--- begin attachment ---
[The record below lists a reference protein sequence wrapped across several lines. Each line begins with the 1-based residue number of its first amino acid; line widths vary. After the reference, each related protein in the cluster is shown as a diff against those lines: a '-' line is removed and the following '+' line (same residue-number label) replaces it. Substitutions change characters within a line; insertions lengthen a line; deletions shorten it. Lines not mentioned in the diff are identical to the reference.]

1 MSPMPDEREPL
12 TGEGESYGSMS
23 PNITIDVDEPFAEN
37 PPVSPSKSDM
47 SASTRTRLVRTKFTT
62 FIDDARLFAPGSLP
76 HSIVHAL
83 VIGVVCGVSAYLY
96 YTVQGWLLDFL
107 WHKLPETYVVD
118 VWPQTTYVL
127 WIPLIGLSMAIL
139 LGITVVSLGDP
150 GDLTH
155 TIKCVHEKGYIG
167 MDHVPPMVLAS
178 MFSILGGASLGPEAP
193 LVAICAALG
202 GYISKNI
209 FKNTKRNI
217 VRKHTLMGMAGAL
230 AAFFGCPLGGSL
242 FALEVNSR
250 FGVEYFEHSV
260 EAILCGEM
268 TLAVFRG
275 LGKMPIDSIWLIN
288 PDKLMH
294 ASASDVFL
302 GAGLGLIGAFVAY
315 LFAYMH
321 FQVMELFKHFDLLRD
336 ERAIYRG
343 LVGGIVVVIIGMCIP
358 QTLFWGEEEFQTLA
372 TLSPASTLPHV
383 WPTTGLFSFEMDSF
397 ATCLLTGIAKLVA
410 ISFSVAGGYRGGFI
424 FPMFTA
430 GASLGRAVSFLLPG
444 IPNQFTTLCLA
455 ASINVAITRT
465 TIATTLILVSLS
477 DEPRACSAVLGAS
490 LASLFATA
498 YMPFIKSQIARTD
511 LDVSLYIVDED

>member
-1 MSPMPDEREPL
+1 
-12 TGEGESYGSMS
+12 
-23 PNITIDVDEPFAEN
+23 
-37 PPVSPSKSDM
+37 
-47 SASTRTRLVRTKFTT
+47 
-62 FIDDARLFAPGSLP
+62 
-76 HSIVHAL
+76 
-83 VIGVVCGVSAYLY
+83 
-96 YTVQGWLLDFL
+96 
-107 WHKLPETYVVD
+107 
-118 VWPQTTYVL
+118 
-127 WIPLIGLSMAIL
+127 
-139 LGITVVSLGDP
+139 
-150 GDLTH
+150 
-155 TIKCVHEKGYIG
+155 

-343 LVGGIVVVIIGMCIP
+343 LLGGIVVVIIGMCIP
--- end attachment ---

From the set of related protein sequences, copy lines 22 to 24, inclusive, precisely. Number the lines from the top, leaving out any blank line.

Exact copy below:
217 VRKHTLMGMAGAL
230 AAFFGCPLGGSL
242 FALEVNSR